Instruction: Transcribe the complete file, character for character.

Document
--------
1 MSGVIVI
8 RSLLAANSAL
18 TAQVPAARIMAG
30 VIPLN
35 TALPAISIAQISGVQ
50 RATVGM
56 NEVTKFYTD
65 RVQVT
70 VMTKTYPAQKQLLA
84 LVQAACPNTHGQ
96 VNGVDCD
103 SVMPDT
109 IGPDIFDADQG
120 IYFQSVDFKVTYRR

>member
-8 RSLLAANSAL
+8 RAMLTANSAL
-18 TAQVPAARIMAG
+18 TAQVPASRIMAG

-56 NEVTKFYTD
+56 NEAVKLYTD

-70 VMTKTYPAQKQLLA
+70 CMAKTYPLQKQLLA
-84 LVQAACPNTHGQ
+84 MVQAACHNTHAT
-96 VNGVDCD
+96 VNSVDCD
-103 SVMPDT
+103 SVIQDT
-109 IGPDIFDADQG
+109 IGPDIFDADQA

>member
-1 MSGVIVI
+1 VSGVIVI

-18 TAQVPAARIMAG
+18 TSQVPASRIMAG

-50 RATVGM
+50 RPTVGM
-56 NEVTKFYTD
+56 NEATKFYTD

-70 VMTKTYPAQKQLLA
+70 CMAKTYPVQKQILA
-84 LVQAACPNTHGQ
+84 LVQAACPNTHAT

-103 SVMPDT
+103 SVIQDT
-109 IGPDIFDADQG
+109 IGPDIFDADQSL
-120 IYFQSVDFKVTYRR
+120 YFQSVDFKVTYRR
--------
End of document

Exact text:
1 MSGVIVI
8 RSLLAANSAL
18 TAQVPAARIMAG
30 VIPLN
35 TALPAISIAQISGVQ
50 RATVGM
56 NEVTKFYTD
65 RVQVT
70 VMTKTYPAQKQLLA
84 LVQAACPNTHGQ
96 VNGVDCD
103 SVMPDT
109 IGPDIFDADQG
120 IYFQSVDFKVTYRR

>member
-8 RSLLAANSAL
+8 RAMLTANSAL
-18 TAQVPAARIMAG
+18 TAQVPASRIMAG

-56 NEVTKFYTD
+56 NEAVKLYTD

-70 VMTKTYPAQKQLLA
+70 CMAKTYPLQKQLLA
-84 LVQAACPNTHGQ
+84 MVQAACHNTHAT
-96 VNGVDCD
+96 VNSVDCD
-103 SVMPDT
+103 SVIQDT
-109 IGPDIFDADQG
+109 IGPDIFDADQA

>member
-1 MSGVIVI
+1 VSGVIVI

-18 TAQVPAARIMAG
+18 TSQVPASRIMAG

-50 RATVGM
+50 RPTVGM
-56 NEVTKFYTD
+56 NEATKFYTD

-70 VMTKTYPAQKQLLA
+70 CMAKTYPVQKQILA
-84 LVQAACPNTHGQ
+84 LVQAACPNTHAT

-103 SVMPDT
+103 SVIQDT
-109 IGPDIFDADQG
+109 IGPDIFDADQSL
-120 IYFQSVDFKVTYRR
+120 YFQSVDFKVTYRR